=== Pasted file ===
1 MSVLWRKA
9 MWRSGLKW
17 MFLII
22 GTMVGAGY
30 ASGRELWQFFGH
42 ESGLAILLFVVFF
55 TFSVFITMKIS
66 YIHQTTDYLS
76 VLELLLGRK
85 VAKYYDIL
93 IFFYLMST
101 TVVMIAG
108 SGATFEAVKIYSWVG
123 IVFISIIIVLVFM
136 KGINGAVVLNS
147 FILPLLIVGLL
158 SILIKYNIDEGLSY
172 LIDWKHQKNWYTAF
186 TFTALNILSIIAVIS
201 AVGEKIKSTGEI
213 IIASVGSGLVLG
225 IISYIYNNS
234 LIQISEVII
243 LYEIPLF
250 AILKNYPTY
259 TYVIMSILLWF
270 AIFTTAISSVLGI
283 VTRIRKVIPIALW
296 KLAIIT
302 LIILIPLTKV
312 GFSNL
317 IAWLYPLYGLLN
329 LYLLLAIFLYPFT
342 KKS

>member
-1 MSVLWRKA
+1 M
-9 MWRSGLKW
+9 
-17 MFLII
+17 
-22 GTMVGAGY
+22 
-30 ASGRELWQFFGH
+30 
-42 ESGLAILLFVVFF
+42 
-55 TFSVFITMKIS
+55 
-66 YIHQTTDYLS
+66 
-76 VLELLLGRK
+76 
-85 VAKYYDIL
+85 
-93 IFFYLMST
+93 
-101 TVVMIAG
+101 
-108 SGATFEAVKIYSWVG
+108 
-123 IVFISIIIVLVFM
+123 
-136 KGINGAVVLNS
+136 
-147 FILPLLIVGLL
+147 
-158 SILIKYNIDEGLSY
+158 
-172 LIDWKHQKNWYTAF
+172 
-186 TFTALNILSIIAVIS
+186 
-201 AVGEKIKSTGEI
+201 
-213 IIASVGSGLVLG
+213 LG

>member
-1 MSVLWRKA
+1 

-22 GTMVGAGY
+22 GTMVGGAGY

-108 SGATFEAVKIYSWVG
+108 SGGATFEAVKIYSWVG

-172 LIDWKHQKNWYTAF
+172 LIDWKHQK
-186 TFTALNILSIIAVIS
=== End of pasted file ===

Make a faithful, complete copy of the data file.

1 MSVLWRKA
9 MWRSGLKW
17 MFLII
22 GTMVGAGY
30 ASGRELWQFFGH
42 ESGLAILLFVVFF
55 TFSVFITMKIS
66 YIHQTTDYLS
76 VLELLLGRK
85 VAKYYDIL
93 IFFYLMST
101 TVVMIAG
108 SGATFEAVKIYSWVG
123 IVFISIIIVLVFM
136 KGINGAVVLNS
147 FILPLLIVGLL
158 SILIKYNIDEGLSY
172 LIDWKHQKNWYTAF
186 TFTALNILSIIAVIS
201 AVGEKIKSTGEI
213 IIASVGSGLVLG
225 IISYIYNNS
234 LIQISEVII
243 LYEIPLF
250 AILKNYPTY
259 TYVIMSILLWF
270 AIFTTAISSVLGI
283 VTRIRKVIPIALW
296 KLAIIT
302 LIILIPLTKV
312 GFSNL
317 IAWLYPLYGLLN
329 LYLLLAIFLYPFT
342 KKS

>member
-1 MSVLWRKA
+1 M
-9 MWRSGLKW
+9 
-17 MFLII
+17 
-22 GTMVGAGY
+22 
-30 ASGRELWQFFGH
+30 
-42 ESGLAILLFVVFF
+42 
-55 TFSVFITMKIS
+55 
-66 YIHQTTDYLS
+66 
-76 VLELLLGRK
+76 
-85 VAKYYDIL
+85 
-93 IFFYLMST
+93 
-101 TVVMIAG
+101 
-108 SGATFEAVKIYSWVG
+108 
-123 IVFISIIIVLVFM
+123 
-136 KGINGAVVLNS
+136 
-147 FILPLLIVGLL
+147 
-158 SILIKYNIDEGLSY
+158 
-172 LIDWKHQKNWYTAF
+172 
-186 TFTALNILSIIAVIS
+186 
-201 AVGEKIKSTGEI
+201 
-213 IIASVGSGLVLG
+213 LG

>member
-1 MSVLWRKA
+1 

-22 GTMVGAGY
+22 GTMVGGAGY

-108 SGATFEAVKIYSWVG
+108 SGGATFEAVKIYSWVG

-172 LIDWKHQKNWYTAF
+172 LIDWKHQK
-186 TFTALNILSIIAVIS